Greg van Avermaet (BMC Racing) sprinted to victory, and into the blue jersey, on the uphill stage three finish of Tirreno-Adriatico in Arezzo.
The Belgian ace led the difficult sprint out from the front and held off a late charge from Peter Sagan (Tinkoff-Saxo) to claim victory.
Sagan, who won the same stage last year with Cannondale, looked favourite for the stage as Tinkoff-Saxo led the peloton for much of the stage, driving the pace onto the final lap.
But Van Avermaet and BMC Racing proved too strong in the finale, not only denying Sagan the stage win but also the race lead, which the Belgian now holds by two seconds.
For the second day running, the peloton was content to allow a break build a significant lead before setting about reeling it all in again.
Danilo Wyss (BMC Racing) and Carlos Quintero (Colombia) made the split for the second consecutive stage, with Nicola Boem (Bardiani-CSF), Chad Haga (Giant-Alpecin) and Rick Flens (LottoNL-Jumbo) completing the quintet.
Once Tinkoff-Saxo – led by Matteo Tosatto – had organised their chase, however, an advantage that at one point stood at just shy of 12 minutes very quickly tumbled until only Haga and Boem were left up front on the finishing circuit.
Tinkoff-Saxo, with Sagan in tow, led the peloton throughout the day while race leader Adriano Malori (Movistar) was happy to do a stint in the wind with the protection of team leader Nairo Quintana their top priority.
The fluoro yellow line of Tinkoff-Saxo riders were still on the front as they took the bell – Haga and Boem having been caught – with Sagan sat comfortably on Alberto Contador’s wheel, sixth in the line.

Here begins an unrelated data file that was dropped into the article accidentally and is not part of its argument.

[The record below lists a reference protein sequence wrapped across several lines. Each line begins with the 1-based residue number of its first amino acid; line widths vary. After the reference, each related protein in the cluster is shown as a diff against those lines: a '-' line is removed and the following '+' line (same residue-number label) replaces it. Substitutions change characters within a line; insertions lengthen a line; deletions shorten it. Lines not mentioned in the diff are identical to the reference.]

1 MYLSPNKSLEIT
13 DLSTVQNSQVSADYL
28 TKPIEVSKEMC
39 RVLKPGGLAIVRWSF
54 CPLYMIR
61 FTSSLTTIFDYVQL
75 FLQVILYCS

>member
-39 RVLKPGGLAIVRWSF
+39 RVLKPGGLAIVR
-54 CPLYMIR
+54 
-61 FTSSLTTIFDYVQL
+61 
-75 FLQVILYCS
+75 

Ian Stannard (Team Sky) hit the front with 8km to go, with the bandaged Elia Viviani on his wheel, while several other teams began to organise on the front.
Malori was again on the front to protect Quintana but it was BMC Racing looking strongest as they put the power down for Greg van Avermaet.
Team LottoNL-Jumbo claimed the slipstream of a camera bike to keep themselves in contention too, lining out on the opposite side of the road as no team was able to take control of the bunch.
BMC Racing led under the flamme rouge, but it was Luca Paolini (Katusha) on the front as they hit rounded the corner onto the uphill finish.
Van Avermaet and Zdenek Stybar (Etixx-QuickStep) momentarily found themselves locked in a stalemate but the Belgian powered on as the road levelled out.
Sagan accelerated from behind in response, but it was to be Van Avermaet who claimed victory.
Tirreno-Adriatico 2015: stage three – result
1) Greg van Avermaet (BEL) – BMC Racing – 4.58.17hrs
2) Peter Sagan (SVK) – Tinkoff-Saxo – ST
3) Zdenek Stybar (CZE) – Etixx-QuickStep
4) Filippo Pozzato (ITA) – Lampre-Merida
5) Fabian Cancellara (SUI) – Trek Factory Racing
6) Simon Geschke (GER) – Team Giant-Alpecin
7) Paul Martens (GER) – Team LottoNL-Jumbo
8) Andriy Grivko (UKR) – Astana
9) Rigoberto Uran (COL) – Etixx-QuickStep
10) Wout Poels (NED) – Team Sky
1) Greg van Avermaet (BEL) – BMC Racing – 8.34.31hrs
2) Peter Sagan (SVK) – Tinkoff-Saxo +2”
3) Adriano Malori (ITA) – Movistar +8”
4) Fabian Cancellara (SUI) – Trek Factory Racing +9”
5) Matthias Brandle (AUT) – IAM Cycling +10”
6) Ramunas Navardauskas (LTU) – Cannondale-Garmin +13”
7) Steve Cummings (GBR) – MTN-Qhubeka +14”
8) Jonathan Castroviejo (ESP) – Movistar +16”
9) Edvald Boasson Hagen (NOR) – MTN-Qhubeka – ST
10) Andriy Grivko (UKR) – Astana +17”